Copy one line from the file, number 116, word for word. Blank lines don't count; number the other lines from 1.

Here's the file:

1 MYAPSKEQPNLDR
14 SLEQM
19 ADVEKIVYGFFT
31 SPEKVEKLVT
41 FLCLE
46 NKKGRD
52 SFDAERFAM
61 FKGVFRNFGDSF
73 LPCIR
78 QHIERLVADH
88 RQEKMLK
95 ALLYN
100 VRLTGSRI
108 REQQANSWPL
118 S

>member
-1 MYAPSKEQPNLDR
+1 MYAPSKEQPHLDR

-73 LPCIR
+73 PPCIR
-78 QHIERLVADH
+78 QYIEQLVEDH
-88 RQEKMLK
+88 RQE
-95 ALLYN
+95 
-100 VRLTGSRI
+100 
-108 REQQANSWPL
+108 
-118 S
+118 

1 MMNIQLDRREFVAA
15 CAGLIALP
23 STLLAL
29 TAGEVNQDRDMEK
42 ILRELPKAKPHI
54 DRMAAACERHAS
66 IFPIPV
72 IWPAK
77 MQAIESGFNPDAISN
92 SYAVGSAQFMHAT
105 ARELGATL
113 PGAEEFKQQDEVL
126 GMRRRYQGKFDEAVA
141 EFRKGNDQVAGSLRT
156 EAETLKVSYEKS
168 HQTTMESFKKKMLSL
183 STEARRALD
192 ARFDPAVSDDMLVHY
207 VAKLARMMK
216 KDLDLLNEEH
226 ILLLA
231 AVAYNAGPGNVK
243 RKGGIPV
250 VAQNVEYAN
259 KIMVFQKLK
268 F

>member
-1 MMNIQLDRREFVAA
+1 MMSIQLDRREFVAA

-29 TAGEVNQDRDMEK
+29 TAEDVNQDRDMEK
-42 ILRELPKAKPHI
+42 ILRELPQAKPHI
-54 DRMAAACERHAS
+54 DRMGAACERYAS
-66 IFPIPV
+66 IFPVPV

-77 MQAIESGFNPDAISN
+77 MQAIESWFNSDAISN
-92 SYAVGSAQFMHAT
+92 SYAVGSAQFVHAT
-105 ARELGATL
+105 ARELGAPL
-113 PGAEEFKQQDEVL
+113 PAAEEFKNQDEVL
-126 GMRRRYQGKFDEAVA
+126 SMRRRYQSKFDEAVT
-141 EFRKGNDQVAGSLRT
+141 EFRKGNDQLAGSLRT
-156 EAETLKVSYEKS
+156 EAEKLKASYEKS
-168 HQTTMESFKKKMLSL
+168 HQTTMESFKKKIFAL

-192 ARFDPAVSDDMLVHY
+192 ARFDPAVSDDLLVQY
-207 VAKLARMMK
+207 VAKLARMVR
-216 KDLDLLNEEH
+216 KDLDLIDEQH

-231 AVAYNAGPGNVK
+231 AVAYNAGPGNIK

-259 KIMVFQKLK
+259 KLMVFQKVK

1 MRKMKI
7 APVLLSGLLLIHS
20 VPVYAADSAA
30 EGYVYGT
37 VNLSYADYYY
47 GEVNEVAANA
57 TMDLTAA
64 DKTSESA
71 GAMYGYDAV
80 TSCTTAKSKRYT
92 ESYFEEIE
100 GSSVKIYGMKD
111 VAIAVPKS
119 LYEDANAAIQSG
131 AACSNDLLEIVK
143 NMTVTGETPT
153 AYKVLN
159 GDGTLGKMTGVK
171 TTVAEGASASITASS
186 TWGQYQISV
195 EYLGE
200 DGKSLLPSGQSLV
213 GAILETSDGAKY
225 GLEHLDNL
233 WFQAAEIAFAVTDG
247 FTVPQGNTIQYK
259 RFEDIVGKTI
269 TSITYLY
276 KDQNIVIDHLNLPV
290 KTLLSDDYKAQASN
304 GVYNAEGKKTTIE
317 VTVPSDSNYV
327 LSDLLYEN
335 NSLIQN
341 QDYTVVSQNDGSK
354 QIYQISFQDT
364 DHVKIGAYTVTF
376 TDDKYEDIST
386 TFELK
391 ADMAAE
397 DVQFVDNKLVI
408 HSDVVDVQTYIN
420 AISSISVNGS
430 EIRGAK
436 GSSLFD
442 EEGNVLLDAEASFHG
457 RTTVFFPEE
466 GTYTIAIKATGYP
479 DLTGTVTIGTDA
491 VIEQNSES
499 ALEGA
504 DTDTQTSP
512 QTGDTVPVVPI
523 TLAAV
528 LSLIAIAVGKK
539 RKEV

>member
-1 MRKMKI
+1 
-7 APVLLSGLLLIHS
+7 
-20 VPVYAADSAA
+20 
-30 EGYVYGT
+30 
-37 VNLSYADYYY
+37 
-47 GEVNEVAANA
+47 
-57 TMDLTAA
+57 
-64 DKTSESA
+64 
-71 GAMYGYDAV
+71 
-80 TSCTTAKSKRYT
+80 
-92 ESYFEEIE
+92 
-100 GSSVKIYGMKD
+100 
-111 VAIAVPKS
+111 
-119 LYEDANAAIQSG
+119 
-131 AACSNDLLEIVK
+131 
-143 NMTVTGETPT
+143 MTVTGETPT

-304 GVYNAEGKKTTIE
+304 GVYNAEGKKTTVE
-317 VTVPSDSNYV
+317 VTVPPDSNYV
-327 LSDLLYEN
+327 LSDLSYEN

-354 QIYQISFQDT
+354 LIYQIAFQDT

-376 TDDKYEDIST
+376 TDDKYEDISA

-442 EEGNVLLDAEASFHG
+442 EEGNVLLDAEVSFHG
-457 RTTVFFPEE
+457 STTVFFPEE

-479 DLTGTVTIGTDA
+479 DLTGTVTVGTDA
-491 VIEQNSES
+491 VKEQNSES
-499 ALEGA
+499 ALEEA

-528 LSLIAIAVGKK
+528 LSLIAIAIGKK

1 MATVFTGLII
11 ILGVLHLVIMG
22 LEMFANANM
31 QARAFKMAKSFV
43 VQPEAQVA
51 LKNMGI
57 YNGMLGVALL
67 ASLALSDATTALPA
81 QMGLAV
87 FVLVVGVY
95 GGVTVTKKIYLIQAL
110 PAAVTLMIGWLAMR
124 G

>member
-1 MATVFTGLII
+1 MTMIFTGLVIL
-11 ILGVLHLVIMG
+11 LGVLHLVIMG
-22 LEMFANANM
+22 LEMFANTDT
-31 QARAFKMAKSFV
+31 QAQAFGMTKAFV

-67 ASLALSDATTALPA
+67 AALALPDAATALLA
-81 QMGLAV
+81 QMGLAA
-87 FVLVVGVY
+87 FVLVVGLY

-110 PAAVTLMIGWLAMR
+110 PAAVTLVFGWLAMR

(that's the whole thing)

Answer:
195 EYLGE